We've used the New York Thruway countless times, and have always been charged the car rate ($3.15 from south of Buffalo to the PA border).
Going down, a funny thing happened. The attendant at the toll both where the card is given hesitated with the first card he was going to give me, and then gave me another card. When paying the toll at the border, the attendant asked for $6.25 which I had no option but to pay it. She said that our Roadtrek was over the height restriction, so I guess it must have grown since the last trip.
On the return trip, the old car rate was charged, so the RT must have shrunk!
Here's my question: If we were to purchase an EZ-Pass, and we specify that the vehicle is a van (which it is), would this solve the problem of inconsistent toll charges? Or are there sensors that "measure" the height of the vehicle going through? I can only assume that the RT is on the upper limit of the height restriction, and some toll both attendants see it differently than others, or are there sensors in need of re-calibration?
Jerry & Susie
1996 Roadtrek 190 Versatile (Dodge 5.2 L)
FMCA F390585 Trees are being destroyed through the transportation of invasive insects and diseases in firewood. For more information, please visit www.dontmovefirewood.org
I used to fight a similar battle while traveling the same stretch of I-90. I hauled a Lance truck camper on a F-350 dually. While the truck is within the height limits of passenger vehicles, the attached camper obviously is much higher. However, the camper was considered "cargo" by definition, similar to an upright refrigerator strapped in the bed of the truck, in as much as both can be off-loaded. 95% of the time, the toll booth operators were well educated in their job. However, about 5% of the toll operators, by mistake or through lack of training, would hand me the wrong ticket.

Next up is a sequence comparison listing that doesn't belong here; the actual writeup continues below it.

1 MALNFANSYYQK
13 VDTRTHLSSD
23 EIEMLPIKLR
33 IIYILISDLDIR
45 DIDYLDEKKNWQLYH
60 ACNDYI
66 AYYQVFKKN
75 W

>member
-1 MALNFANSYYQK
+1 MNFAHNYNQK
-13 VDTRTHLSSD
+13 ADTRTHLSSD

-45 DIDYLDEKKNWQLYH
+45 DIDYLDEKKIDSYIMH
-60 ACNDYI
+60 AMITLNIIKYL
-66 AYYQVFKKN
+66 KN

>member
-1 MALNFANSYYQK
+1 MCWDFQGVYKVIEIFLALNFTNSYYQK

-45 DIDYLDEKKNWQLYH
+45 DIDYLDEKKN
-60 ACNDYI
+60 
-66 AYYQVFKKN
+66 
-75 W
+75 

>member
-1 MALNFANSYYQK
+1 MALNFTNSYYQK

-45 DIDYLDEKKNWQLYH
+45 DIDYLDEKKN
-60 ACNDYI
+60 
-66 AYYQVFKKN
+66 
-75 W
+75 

What made me aware was the first time it occurred. The operator at the on ramp gave me a ticket reflecting a much higher rate. The operator at the off ramp noticed my configuration and adjusted the fee down to that of a passenger vehicle. From then on, I looked at the ticket to make sure it was correct before pulling away from the booth. In six years of traveling that section, I only had one operator at the on ramp who refused to give me the right ticket after having brought it to his attention. Apparently, he was just having a bad day. It was adjusted at the end of the turnpike and all was good.
It's been a couple of years since traveling that area. But, at the time, operators made a visual determination based on a physical marker at their station. Could be wrong, but I believe E-Z pass cameras are primarily focused on the rear area of the vehicle. As far as limiting the uncertainties, call the NY toll authority and get clarification. It's their employees you have to deal with on the toll roads. Travel safe.
It seems to be a whim or interpretive decision by the toll booth attendant. We've noticed similar inconsistencies over the years traveling the tollways through Illinois, Indiana, Ohio, Pennsylvania and New York. Now that we have a dually we seem to get charged more at the next tier rate but it was still inconsistent last May on our trip to Washington DC. Going across the Mackinac Bridge to the UP earlier this month we were charged at the car rate of just two axels. The attendant did pause and look our B over a little. EZ-Pass would probably solve your issue. I doubt once you sign up they would contest it.
2011 Great West Van Legend Sprinter B Camper Van
Visited states in an RV
When I added my B to my EZ pass I had to enter the weight range. I don't think there is a difference in charges between my two different vehicles (same EZ Pass) but I can look at the account and check. The other is a small SUV. I do have a second EZ pass for when I'm pulling a trailer with either one. Not sure how they would know the difference unless they check the weight or get a photo of the plate number as I go through.